When Ethan Malmborg was 5 years old, his father came downstairs at midnight to find his son at the dining room table eating Cheerios and toast, dressed and ready for a day in the potato fields.
“If anyone was born to be a farmer, it’s this kid,” his father, Kris Malmborg, said.
Now 10 years old, Ethan Malmborg got his start in farming much like his father and generations of St. John Valley farmers — hands-on experience as soon as he was able to walk and reach the pedals on a farm truck with his feet.
The farm was started by Kris Malmborg’s great-great-grandfather Minal Caron, and so many of Caron’s descendents still live in a cluster of homes near the original farmhouse, the area is known around Fort Kent simply as “Caron Village.”
A farming legacy
It’s where Kris Malmborg learned his love and appreciation for farming with his grandfather Raoul Caron.
Hundreds of miles to the south, it was pretty much the same story for Randy Sullivan, who is just starting a family homestead in Waldo County.
“When I was a kid, I was with my grandmother in the barn,” Sullivan said. “My grandparents’ farm was right next to our house, so I could go back and forth as much as I wanted.”
Sullivan can’t remember a time growing up when he was not helping his grandmother feed livestock, shovel manure, work in the garden or any of the other countless chores that come along with life on a working farm.
Now, Sullivan is passing along that work ethic to his own children — daughters Jazzmine, 8, and Jenna-Vee, who turns 4 years old in two weeks.
“They help me water the rabbits and chickens and feed the goats,” Sullivan said. “They pull weeds in the garden but that whole manure shoveling thing? I’m on my own.”
Learning by doing
Manure duties notwithstanding, Sullivan said his girls are eager students.
“I try to keep things basic for them so they don’t get overwhelmed or discouraged,” he said. “They really enjoy it.”
If anything, Sullivan said, he needs to learn to allow his daughters the space to figure things out.
“I have a certain way I do things,” he said. “I’ve been learning to step back, be quiet and let them do their thing [because] if I don’t let them make their own mistakes, how will they ever learn?”
Learning by doing is exactly why Kris Malmborg was thrilled when a 5-year-old Ethan began to join him on the annual Caron Farm potato harvest.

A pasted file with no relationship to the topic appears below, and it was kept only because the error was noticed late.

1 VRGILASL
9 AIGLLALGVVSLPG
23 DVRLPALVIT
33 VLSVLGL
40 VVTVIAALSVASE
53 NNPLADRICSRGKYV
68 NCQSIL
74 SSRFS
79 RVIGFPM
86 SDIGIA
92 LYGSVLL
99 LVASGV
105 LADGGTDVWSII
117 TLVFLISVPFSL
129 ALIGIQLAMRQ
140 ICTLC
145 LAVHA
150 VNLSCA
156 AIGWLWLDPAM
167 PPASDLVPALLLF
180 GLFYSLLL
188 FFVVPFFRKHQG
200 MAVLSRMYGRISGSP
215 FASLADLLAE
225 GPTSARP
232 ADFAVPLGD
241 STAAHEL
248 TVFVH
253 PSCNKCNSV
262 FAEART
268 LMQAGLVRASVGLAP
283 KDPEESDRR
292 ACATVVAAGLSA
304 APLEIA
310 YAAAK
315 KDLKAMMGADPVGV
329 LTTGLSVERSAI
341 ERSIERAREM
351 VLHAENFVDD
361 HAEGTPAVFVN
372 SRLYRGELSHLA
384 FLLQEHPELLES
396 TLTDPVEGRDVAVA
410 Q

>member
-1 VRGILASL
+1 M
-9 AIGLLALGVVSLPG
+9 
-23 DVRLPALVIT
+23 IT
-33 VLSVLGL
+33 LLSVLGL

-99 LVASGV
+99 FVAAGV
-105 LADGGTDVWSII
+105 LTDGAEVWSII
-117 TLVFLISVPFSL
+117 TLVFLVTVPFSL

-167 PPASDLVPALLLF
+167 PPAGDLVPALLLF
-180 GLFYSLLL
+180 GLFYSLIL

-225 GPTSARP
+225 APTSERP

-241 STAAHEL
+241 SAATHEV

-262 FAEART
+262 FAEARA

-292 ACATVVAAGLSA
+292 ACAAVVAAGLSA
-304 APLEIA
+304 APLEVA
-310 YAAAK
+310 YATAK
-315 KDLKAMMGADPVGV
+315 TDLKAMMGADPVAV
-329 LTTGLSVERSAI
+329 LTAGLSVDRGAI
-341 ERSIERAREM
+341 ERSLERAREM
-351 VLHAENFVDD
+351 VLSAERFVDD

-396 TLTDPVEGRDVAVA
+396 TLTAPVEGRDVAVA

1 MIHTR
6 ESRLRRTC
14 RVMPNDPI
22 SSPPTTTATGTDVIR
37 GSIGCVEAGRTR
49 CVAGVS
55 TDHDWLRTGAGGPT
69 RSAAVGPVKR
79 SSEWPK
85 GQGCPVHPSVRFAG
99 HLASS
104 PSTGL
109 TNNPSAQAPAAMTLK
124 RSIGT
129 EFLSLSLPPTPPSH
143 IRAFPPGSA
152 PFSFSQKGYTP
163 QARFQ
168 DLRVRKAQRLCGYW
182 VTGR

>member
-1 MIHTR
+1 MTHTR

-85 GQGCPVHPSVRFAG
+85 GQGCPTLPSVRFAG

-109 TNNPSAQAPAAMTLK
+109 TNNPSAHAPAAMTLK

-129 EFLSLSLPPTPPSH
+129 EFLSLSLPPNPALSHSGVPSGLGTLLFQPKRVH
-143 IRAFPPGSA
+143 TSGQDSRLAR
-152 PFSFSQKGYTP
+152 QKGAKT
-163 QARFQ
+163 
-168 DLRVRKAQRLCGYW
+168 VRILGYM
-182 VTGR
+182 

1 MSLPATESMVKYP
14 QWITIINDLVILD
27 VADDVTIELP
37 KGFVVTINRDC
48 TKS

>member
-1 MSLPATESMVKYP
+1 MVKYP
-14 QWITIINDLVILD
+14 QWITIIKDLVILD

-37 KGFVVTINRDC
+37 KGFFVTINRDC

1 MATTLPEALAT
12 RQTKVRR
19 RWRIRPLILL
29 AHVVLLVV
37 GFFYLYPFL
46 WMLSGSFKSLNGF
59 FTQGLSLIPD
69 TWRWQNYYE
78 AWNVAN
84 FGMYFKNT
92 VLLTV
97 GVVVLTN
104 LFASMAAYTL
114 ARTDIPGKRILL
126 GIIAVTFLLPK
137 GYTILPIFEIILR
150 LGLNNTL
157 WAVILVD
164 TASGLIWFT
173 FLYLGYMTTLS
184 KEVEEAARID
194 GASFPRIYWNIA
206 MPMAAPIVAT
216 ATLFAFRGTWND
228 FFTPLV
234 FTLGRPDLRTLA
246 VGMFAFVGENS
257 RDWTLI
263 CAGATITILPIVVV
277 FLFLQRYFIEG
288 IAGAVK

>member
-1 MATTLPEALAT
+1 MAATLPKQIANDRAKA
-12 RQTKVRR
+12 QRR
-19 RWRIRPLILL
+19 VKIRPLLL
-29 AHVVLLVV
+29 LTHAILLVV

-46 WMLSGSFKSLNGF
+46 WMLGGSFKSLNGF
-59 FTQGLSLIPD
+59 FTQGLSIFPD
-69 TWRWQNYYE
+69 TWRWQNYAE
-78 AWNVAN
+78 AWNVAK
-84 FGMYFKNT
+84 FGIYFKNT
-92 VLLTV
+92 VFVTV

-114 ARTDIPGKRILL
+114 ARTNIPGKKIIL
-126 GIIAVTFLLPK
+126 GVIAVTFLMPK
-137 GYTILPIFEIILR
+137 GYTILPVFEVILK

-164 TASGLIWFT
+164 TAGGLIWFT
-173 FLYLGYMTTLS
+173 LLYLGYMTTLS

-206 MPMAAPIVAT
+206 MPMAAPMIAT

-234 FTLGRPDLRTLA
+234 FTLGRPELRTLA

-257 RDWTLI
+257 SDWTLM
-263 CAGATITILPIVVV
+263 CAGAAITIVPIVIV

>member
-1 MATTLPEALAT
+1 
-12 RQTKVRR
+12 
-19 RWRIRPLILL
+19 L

His mom, Beth Malmborg, admits to having been a bit skeptical of her son’s stamina.
“I remember thinking he was too young and that he’d get tired by lunchtime,” Beth Malmborg said. “But he loved it and would work all day.”
Under the watchful eyes of his great-grandfather Raoul Caron, who passed away in 2015, Ethan showed up to work on harvest every day or whenever an extra set of tiny hands was needed on the farm.
“I started helping around the [farm] garage by bringing tools for [workers] fixing the tractors,” Ethan Malmborg said. “And I’d turn on the tractor if they were working under it and needed it started.”
Within a few short years Ethan Malmborg had graduated to driving the farm tractors and using it to help load barrels full of rotten potatoes into a dump truck.
Last year, he was put to work driving a full-size farm truck in the field to collect potatoes as they came off the mechanical harvester.
More recently, he helped his great-uncle Dale Caron repair an agricultural sprayer.
“What he’s doing is almost identical to what I was doing as a kid,” Kris Malmborg said. “Watching him is a total flashback for me.”
Last year Ethan’s younger brother Preston, 7, started working on the farm during the harvest running for tools, making sure all of the potatoes are out of the farm truck and helping his mom deliver meals to workers in the fields.
“He helps me out,” Ethan Malmborg said.
A strong work ethic
Working on the farm provides life lessons Kris Malmborg believes his children would not otherwise receive.
“I think the most important thing they get is a sense of responsibility, and that builds character and a strong work ethic,” Kris Malmborg said. “I know Raoul would be beyond proud to see them now.”
Unlike Kris Malmborg, Sullivan did not grow up on a farm, but he did grow up in a family of Maine loggers.
“I’m a third generation logger,” he said. “I don’t log anymore, but it’s in my blood, [and] my family always had equipment and old work trucks around that I’ve been driving since I was 8 years old.”
Now he’s passing that work ethic down to his daughters.
“Working on a farm is absolutely good for kids,” Sullivan said. “They all need to know how to grow their own food, [and] whether they continue as farmers or not, at least they will know where their food comes from.”
Sullivan estimates the family produces about half the food they need by raising their own pigs and chickens and growing a garden.
“I was real nervous about how the girls would be raising animals for food,” he said. “But it ain’t nothing for them [because] they understand we are raising the animals for food, and my oldest daughter helps with slaughtering the chickens from start to finish.”
Up at the Malmborgs’ homestead, Kris Malmborg could not suppress a grin as he watched his two sons walk to the edge of their large yard to inspect one of his large International Harvester tractors, their little sister Madeline toddling after them as fast as her 2-year-old legs would carry her.
“My tractor, my tractor,” Madeline repeated several times.
“See, we start them young here,” Kris Malmborg said.”My grandmother always says every kid should grow up on a farm.”
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